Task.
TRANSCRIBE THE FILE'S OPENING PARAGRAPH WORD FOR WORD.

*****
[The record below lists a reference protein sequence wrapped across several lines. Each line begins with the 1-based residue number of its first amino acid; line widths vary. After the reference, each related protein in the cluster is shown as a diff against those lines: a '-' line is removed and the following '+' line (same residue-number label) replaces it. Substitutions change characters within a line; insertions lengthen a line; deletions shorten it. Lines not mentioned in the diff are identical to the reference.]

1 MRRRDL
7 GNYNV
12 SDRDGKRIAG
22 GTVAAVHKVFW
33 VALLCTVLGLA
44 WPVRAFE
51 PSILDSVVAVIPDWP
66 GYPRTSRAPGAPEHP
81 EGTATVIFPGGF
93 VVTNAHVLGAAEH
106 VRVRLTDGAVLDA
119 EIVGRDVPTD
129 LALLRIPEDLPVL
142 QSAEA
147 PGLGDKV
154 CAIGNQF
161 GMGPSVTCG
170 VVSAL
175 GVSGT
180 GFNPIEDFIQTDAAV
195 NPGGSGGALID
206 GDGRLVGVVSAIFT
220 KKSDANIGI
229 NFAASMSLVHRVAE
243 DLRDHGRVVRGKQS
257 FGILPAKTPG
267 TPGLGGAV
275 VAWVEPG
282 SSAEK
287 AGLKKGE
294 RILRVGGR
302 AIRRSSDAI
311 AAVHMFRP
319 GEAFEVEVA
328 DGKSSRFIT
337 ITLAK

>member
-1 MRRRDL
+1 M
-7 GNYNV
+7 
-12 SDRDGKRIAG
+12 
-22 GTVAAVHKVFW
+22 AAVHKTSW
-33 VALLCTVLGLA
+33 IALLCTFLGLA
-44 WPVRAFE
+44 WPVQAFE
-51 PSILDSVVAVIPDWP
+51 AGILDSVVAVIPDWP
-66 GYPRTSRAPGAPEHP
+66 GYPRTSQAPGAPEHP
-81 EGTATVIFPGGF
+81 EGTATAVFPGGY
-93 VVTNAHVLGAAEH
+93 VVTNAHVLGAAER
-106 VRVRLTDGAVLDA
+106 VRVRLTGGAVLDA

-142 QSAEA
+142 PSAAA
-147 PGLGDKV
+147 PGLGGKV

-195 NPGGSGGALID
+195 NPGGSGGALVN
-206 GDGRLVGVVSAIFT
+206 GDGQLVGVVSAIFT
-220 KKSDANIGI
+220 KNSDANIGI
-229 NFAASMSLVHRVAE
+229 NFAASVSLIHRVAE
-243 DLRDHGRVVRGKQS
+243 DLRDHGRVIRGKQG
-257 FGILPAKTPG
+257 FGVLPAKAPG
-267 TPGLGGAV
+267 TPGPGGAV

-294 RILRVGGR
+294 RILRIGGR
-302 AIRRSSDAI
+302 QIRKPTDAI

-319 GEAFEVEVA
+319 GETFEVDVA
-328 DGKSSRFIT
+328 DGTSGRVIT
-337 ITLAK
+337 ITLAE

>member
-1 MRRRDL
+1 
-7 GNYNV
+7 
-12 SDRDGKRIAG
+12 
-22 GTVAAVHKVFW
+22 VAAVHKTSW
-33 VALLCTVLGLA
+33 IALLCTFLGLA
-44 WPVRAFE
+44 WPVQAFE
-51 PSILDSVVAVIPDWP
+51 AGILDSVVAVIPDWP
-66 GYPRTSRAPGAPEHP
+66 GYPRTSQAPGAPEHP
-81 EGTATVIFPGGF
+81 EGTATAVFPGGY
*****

[The record below lists a reference protein sequence wrapped across several lines. Each line begins with the 1-based residue number of its first amino acid; line widths vary. After the reference, each related protein in the cluster is shown as a diff against those lines: a '-' line is removed and the following '+' line (same residue-number label) replaces it. Substitutions change characters within a line; insertions lengthen a line; deletions shorten it. Lines not mentioned in the diff are identical to the reference.]